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This selection of Sonnets is designed for the student of poetry; not for the reader who takes up a volume of verse in order to pass away an idle hour. A beautiful song gladdens the ear at once, a noble ode, or a pathetic ballad, sends the blood bounding or brings tears to the eyes, and a great drama affords to the mind infinite delight even upon a first perusal ; but “ the sonnet is a form of poetry, in which style is put under high pressure," and the wealth it contains is rarely to be won without toil. Condensation of thought, exactitude of language, and unity of design are demanded of the sonnet writer, and through his fourteen lines, and knitting them together, must run the golden thread of poetry. Perfection in this most difficult branch of the poetic art is of course not easily attained, and even in this little volume several Sonnets will be found whose intrinsic value is comparatively slight, although from association, or from other causes, they possess a literary interest.

It will be observed that the names of living writers are not included in the list. It is difficult to judge wisely, it is scarcely possible to judge impartially, of the works of men whose presence is perhaps familiar, and whose poetry is associated with the charm of personal intercourse. And even when this link is wanting, the rigid estimate of the critic can scarcely be given to works which, as it were, belong to ourselves and form a part of our lives. The contemporary poet may or may not be a greater poet than one of his predecessors, who belongs to the crowned kings of poesy, but it is probable that his influence over us will be more penetrating. He speaks the language of the age, knows the thoughts of the age, takes his share in it, and belongs to it even while rising above it. Some of his popularity is therefore due to temporary causes, and he must be a rash man or a consummate critic who shall venture to say how much of the living poet's work is fulfilling a passing service, and how much of it is destined to an enduring life.

There are two selections of English verse, and, as far as the Editor knows, two only which will thoroughly satisfy the student and lover of poetry. One is Mr. Palgrave's Golden Treasury of Songs and Lyrics, a little volume which it may be safely said will prove a joy to future generations as well as to our own : the other, less known, perhaps, but scarcely less precious, is Archbishop Trench's Household Book of English Poetry. The patient labour expended on these anthologies will be as evident to any one who has toiled in the same field, as the fine taste and judgment of which every reader of culture must be conscious. The range covered by these selections is far wider than that now chosen. Variety, which gives a zest to life, also adds to the charm of poetry, and a book which consists wholly of Sonnets cannot boast the attraction of volumes which embrace almost every class of poetry save the epic and the dramatic. And yet there are reasons, perhaps, why the Editor may hope without presumption, to secuře a place for this collection, on the shelf which holds the two admirable volumes edited by Archbishop Trench and by Mr. Palgrave.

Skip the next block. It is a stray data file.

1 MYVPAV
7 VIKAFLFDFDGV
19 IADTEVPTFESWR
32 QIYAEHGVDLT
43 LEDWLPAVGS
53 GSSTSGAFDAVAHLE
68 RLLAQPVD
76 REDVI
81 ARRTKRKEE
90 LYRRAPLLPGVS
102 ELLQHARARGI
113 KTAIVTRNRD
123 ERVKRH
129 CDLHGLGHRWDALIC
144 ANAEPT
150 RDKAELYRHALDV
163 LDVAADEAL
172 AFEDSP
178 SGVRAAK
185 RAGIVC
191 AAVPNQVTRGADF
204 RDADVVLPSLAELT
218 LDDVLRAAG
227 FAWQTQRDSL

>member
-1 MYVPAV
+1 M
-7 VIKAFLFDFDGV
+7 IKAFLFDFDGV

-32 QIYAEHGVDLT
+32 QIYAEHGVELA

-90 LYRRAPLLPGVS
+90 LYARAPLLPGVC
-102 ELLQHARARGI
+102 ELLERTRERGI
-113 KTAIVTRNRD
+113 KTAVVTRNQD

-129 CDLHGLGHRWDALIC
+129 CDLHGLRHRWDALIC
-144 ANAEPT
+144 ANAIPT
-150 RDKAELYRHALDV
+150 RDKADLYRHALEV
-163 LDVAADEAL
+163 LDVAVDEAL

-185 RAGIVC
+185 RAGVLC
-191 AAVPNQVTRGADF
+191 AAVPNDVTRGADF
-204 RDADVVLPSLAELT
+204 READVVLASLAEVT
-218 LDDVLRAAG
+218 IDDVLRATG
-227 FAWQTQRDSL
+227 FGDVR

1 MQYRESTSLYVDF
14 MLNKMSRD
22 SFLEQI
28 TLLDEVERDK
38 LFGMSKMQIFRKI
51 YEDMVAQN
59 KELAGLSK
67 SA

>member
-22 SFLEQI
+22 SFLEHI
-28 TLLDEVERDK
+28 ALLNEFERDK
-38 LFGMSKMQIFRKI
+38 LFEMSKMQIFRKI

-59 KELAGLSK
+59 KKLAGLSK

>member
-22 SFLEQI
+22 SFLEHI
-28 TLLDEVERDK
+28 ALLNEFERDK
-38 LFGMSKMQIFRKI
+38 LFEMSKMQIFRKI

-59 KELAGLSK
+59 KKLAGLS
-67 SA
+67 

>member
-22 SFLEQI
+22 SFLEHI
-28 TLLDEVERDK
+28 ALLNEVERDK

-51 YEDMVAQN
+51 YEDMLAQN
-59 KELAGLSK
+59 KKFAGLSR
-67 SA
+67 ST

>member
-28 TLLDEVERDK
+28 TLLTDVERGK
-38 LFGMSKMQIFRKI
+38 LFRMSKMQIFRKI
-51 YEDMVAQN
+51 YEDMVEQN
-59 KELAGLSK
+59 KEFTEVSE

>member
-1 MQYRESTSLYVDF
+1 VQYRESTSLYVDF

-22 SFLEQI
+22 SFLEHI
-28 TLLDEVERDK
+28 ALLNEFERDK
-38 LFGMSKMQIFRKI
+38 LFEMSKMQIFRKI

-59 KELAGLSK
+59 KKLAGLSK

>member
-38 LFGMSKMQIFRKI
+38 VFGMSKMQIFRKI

Archbishop Trench has well said that "poems of the highest order are in their very essence sources of a delight which is inexhaustible.” This delight is afforded in no stinted measure by the Sonnet, which concentrates within a narrow space such rare and


often peerless beauty. A Sonnet, brief though it be, is of wide compass, and contains, to use the words of Marlowe, infinite riches in a little room. What depth of emotion, what graceful fancy, what majestic organ-notes, what soft flute-like music is it not capable of expressing !

It may be admitted that no one will care to read many Sonnets successively. They must be studied at intervals, thoughtfully and without haste. A collection of really fine Sonnets therefore, a collection containing, we believe, the noblest Sonnets in the language, with the exception of those (and what an exception it is!) written by living poets, though it can never interest the multitude, should have a strong claim on the regard of thoughtful readers of poetry. They are not likely to throw it aside after a careless glance, but will rather, let us hope, turn to it again and yet again, for solace and delight. To make the anthology worthy of such students, no trouble has been spared. The labour of editorial work like this is not evident to the casual reader, since the heaviest portion of it leaves no mark upon the page. Very bad sonnets are easily rejected, very good sonnets

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